Then, just weeks into his tenure, on Jan. 21, 2019, Torres makes a decision that will result in a union lawsuit, a series of reassignments for opponents of this decision and ultimately the April 7 ruling that he discriminated against two police officers.

He asks then-Edinburg United Police Officers Association president Juan “Jay” Hernandez to bring a proposal to a vote with the union to amend the Meet and Confer Agreement to allow Torres to hire an assistant chief from outside of the Edinburg Police Department.

On Feb. 19, 2019, the union voted down that proposal.

The denial of Torres’ proposal set off a series of incidents over the next year that became the basis of the union’s lawsuit against the city, which alleged the chief discriminated against officers for their membership and activity with the union.

The first of these incidents was Torres’ decision to promote Hernandez from patrolman to assistant chief on March 11, 2019.

Hernandez had supported Torres’ proposal to hire outside the department for the position, and after his appointment, he left the union.

Nearly two months later, on May 10, 2019, the union met to discuss finances and discovered unapproved spending by Hernandez, according to union president Armando Celedon.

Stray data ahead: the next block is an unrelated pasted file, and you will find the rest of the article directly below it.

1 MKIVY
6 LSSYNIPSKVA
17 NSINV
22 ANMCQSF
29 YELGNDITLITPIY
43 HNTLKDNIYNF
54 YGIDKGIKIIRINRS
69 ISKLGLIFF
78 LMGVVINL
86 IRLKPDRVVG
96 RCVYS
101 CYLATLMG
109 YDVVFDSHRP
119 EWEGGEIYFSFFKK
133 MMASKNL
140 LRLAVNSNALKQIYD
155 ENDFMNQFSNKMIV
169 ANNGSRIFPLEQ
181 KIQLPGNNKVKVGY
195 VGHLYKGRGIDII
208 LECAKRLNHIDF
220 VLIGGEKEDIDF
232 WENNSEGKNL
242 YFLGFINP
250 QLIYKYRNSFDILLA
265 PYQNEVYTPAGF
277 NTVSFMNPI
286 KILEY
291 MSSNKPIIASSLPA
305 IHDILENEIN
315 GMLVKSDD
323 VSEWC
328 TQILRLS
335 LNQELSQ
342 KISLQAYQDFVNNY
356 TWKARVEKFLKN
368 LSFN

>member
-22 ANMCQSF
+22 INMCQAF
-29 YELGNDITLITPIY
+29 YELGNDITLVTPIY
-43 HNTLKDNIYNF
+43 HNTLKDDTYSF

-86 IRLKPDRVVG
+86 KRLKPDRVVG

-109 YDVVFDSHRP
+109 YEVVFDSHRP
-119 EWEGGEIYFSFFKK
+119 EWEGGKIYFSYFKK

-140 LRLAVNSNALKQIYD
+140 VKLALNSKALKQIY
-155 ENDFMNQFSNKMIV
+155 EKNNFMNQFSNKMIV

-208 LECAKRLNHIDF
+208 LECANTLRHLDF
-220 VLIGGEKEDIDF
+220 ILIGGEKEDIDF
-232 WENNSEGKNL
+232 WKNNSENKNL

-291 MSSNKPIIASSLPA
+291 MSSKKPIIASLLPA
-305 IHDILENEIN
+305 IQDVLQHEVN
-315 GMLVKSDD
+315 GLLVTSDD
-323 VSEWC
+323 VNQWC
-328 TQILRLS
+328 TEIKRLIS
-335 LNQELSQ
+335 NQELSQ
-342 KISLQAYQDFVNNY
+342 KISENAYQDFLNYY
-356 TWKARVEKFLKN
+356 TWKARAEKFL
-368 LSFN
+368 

The discrepancy involved the purchase of Jennifer Lopez concert tickets with the union credit card, and on May 16, 2019, the union voted to investigate that purchase, which was reported to law enforcement.

A few days later Celedon informs Torres about the union’s vote to investigate Hernandez’s purchase.

By summer of that year, an Internal Affairs investigation had cleared Hernandez of any wrongdoing and Celedon found himself placed on administrative leave, fired and then arrested and charged with official oppression and tampering with a government record.

Torres made another significant decision that summer: reassigning two police officers and union members who opposed his proposal from favorable positions in investigations to patrol.